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Easy as pie?

I’ve been thinking of pie this morning. Not least, because I have just made my own lemon meringue pie.

I’ve had a slight obsession with lemon meringue ever since I watched Toast at Christmas.  I mean, when the pie looked like this, you would wouldn’t you?

Sadly, my own version didn’t look as glorious – mainly down to the egg white either being over beaten or tiny bit of egg yolk slipping in unseen.  However, it did get me thinking about pies, both sweet and savoury.

In my mind, I tend to think of savoury pies as being very British: we have a long tradition of pie making, and there are some very good producers, such as Essex Larders, Metfield Bakery and Bentley’s.

My current favourite is Bray’s Cottage. Produced by Nell Montgomery and Sarah Pettegree in Norfolk, their pies are made with Saddle Back pork using the sort of meat that would normally be used for joints and chops.  Bacon is added for depth of flavour, while onion marmalade and seasoning finally results in the perfect pork pie.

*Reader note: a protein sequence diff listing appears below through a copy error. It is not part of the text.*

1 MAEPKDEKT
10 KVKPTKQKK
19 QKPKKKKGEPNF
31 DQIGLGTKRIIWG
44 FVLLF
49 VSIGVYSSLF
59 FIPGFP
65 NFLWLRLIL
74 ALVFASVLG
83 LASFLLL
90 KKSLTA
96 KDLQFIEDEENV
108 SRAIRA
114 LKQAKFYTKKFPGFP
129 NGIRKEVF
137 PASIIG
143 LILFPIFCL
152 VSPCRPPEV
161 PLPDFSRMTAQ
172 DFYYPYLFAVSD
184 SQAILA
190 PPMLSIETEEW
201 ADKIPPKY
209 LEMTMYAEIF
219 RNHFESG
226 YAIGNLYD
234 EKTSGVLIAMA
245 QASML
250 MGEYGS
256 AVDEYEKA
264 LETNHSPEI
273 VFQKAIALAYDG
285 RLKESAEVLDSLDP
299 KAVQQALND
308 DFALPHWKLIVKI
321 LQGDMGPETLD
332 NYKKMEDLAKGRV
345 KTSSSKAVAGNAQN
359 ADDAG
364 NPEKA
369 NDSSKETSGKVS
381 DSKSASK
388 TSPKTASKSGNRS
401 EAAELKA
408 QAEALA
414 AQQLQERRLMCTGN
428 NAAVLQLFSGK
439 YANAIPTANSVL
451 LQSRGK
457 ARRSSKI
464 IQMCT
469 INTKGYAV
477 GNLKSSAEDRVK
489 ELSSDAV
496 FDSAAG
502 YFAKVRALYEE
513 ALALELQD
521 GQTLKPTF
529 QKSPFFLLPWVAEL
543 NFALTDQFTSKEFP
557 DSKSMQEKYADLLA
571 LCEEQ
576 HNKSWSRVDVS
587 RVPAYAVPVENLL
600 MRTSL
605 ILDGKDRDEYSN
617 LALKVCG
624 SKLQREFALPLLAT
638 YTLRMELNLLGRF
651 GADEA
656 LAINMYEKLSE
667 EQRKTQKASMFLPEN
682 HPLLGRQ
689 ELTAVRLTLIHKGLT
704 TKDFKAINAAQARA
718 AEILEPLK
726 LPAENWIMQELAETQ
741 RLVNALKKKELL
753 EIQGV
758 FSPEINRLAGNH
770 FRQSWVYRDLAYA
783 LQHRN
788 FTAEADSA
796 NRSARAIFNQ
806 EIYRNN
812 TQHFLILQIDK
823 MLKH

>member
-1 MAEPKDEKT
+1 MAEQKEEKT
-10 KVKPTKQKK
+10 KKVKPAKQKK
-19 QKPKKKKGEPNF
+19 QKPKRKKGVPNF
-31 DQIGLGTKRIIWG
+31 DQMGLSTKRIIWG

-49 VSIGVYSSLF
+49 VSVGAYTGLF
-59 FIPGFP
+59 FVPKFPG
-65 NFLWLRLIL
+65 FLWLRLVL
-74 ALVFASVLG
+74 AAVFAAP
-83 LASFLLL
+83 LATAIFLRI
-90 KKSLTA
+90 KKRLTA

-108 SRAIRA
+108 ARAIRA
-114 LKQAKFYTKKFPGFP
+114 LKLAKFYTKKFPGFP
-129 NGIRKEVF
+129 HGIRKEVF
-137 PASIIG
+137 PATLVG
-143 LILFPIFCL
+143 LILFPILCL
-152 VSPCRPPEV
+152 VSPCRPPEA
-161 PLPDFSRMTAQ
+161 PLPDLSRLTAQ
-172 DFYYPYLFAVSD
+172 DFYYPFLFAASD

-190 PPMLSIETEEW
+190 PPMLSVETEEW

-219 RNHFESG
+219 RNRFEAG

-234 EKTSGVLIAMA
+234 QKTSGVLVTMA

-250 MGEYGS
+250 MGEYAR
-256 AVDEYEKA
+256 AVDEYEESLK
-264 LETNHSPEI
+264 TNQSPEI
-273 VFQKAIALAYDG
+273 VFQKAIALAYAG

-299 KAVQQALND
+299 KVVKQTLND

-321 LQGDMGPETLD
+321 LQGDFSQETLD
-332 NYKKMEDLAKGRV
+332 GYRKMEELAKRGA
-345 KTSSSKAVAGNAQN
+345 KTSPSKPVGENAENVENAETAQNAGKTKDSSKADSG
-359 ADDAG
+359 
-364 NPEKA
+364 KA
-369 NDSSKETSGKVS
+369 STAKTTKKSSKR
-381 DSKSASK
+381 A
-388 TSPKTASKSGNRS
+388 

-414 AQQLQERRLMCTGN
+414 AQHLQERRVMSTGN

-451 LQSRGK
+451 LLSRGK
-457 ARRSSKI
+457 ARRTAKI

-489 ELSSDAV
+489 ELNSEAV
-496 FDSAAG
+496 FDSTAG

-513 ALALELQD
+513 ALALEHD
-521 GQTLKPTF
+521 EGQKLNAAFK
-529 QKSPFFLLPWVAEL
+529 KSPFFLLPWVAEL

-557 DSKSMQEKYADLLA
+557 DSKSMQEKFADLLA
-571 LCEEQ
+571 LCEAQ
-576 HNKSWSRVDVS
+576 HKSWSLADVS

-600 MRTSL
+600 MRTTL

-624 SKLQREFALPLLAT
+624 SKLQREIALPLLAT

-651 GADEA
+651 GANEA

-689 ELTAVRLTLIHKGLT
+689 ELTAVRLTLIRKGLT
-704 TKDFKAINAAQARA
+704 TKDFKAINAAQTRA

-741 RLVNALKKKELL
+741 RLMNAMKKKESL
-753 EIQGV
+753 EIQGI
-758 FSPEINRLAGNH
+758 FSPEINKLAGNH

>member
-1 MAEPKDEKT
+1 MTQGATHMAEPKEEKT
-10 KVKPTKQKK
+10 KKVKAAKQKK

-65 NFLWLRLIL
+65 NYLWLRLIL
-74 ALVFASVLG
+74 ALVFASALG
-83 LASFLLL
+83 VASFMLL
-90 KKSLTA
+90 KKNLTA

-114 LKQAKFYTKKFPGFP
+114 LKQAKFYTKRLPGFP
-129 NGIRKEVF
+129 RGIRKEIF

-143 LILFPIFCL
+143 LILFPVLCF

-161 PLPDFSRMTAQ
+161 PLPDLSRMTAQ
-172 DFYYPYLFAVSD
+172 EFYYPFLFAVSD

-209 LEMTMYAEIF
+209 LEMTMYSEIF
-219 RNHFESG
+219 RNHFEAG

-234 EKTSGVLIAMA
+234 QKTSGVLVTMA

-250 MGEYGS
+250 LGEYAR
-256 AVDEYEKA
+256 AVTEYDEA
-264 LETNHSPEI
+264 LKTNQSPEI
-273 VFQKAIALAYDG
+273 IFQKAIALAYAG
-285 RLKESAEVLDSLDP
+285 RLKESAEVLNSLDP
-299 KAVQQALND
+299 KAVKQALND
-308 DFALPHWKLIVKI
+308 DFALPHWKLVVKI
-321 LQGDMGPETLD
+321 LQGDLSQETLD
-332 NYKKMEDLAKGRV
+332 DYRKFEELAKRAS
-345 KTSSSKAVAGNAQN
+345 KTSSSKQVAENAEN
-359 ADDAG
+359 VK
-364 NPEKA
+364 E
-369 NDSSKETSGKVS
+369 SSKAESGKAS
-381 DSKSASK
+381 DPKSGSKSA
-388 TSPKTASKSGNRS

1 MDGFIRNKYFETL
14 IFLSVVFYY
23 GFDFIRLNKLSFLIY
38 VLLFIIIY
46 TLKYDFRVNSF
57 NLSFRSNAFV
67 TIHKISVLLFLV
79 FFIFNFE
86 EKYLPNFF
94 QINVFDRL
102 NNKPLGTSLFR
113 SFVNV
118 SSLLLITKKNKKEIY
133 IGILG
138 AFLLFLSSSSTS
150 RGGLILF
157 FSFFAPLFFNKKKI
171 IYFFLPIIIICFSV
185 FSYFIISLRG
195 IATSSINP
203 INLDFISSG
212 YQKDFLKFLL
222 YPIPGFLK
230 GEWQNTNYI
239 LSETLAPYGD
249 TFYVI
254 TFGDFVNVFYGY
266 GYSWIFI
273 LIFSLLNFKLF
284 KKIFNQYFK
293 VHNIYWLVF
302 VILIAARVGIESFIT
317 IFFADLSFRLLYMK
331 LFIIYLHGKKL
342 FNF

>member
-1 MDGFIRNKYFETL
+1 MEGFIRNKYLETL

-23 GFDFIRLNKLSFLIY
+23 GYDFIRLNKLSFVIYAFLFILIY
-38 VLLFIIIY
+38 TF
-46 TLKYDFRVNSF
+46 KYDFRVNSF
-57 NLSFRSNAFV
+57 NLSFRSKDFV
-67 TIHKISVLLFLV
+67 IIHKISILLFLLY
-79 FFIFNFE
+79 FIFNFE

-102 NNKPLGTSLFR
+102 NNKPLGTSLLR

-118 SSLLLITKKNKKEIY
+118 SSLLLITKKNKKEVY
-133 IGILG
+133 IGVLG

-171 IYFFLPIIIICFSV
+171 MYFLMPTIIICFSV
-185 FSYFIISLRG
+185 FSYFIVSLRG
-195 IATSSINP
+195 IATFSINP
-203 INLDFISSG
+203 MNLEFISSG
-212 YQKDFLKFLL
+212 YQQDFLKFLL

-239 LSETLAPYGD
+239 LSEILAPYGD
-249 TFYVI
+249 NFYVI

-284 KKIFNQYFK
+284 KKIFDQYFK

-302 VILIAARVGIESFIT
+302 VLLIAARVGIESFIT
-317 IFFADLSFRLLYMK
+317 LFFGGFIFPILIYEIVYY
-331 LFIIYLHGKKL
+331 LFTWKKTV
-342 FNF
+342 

On the flip side, when I think of sweet pies, I generally tend to think of America. They do appear to have claimed Apple Pie as their own, and there seems to no end to the variations and recipes available if you travel from state to state.

All this got me thinking. Are we due a surge in pie popularity? In uncertain times, people turn to comforting and familiar foods, so the pie, both in its sweet and savoury forms are surely due for some proper recognition.

At Hill Country Chicken, a new homestyle restaurant on the corner of Broadway and 25th St. in New York, the pies come in three sizes and a dozen flavours.